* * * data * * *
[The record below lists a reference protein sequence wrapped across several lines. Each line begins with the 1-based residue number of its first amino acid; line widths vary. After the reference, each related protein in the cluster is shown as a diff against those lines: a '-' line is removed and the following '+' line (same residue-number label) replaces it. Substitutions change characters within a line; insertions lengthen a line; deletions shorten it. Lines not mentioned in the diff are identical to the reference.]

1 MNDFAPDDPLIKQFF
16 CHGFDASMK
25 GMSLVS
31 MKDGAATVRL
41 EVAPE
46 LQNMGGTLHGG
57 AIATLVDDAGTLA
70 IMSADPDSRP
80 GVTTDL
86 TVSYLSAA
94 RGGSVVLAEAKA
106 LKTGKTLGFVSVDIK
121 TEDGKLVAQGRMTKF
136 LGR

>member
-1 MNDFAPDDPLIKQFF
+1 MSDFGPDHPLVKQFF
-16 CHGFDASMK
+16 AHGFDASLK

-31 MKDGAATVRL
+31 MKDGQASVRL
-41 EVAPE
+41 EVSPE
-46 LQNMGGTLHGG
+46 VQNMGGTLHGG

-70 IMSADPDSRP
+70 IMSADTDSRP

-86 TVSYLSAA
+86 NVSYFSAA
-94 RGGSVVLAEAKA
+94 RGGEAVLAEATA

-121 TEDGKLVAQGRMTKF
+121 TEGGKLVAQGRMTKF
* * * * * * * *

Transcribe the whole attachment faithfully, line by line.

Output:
[The record below lists a reference protein sequence wrapped across several lines. Each line begins with the 1-based residue number of its first amino acid; line widths vary. After the reference, each related protein in the cluster is shown as a diff against those lines: a '-' line is removed and the following '+' line (same residue-number label) replaces it. Substitutions change characters within a line; insertions lengthen a line; deletions shorten it. Lines not mentioned in the diff are identical to the reference.]

1 MNDFAPDDPLIKQFF
16 CHGFDASMK
25 GMSLVS
31 MKDGAATVRL
41 EVAPE
46 LQNMGGTLHGG
57 AIATLVDDAGTLA
70 IMSADPDSRP
80 GVTTDL
86 TVSYLSAA
94 RGGSVVLAEAKA
106 LKTGKTLGFVSVDIK
121 TEDGKLVAQGRMTKF
136 LGR

>member
-1 MNDFAPDDPLIKQFF
+1 MSDFGPDHPLVKQFF
-16 CHGFDASMK
+16 AHGFDASLK

-31 MKDGAATVRL
+31 MKDGQASVRL
-41 EVAPE
+41 EVSPE
-46 LQNMGGTLHGG
+46 VQNMGGTLHGG

-70 IMSADPDSRP
+70 IMSADTDSRP

-86 TVSYLSAA
+86 NVSYFSAA
-94 RGGSVVLAEAKA
+94 RGGEAVLAEATA

-121 TEDGKLVAQGRMTKF
+121 TEGGKLVAQGRMTKF